October has moved right along. The season is changing and the Aspens in Flagstaff looks amazing–I would know as I have been up on the mountain hiking a lot. I call it a RunHike. It has been the best way for me to get outside and still feel like I am running. I run when the trail is good (somewhat flat, not a lot of rocks), then I aggressively hike when the trail is bad (extreme ups/down, lots of rocks). With each RunHike I have been able to call more parts of the trail “runable”.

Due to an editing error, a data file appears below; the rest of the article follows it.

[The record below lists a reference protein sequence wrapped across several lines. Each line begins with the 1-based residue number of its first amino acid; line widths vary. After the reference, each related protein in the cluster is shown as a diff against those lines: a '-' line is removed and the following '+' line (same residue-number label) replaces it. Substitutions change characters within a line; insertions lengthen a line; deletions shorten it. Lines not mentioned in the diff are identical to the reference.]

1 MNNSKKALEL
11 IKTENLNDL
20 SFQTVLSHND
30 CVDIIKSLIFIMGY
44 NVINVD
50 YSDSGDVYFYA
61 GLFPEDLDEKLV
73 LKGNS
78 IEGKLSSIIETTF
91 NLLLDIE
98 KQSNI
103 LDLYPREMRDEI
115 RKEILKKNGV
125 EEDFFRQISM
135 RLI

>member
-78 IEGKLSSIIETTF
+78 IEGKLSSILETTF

So let’s back up. I saw Doctor John Ball in Phoenix and he suggested no running for one week. I did that, then I did a short run. Not the best, as I was still feeling a little pull in the stomach region. So Wes Gregg, our Flagstaff doctor, suggested a hike. After all, Flagstaff does sit at 7000 ft elevation with the ability to hike as high as 12,633 ft, and has lots and lots of trails. It has been great to get moving outdoors. Yes my stomach pain isn’t 100% gone, but we are making some progress. I still spend plenty of time on stationary bikes, ElliptiGOs, and a rowing machine, but the outdoor hiking has given me a sense of accomplishment. Mainly because it is something new. The first few days it was hard to get used to doing a five miler that took well over an hour, but in time I relished the crazy climbs, rocks, tree routes, and the unknown. It has kept my mind alive and active and that always helps take the focus off my injury. I’ve seen more new trails in Flagstaff in the last few weeks than I have in the past five years I have lived here. Kind of sad really, but when you train for road and track races as an elite, you don’t have as much a reason to go check out Fatman’s Loop, or head up Elden trail. I do run on single track trails in Flagstaff when running is going well, but not the technical and steep climbs I have explored lately.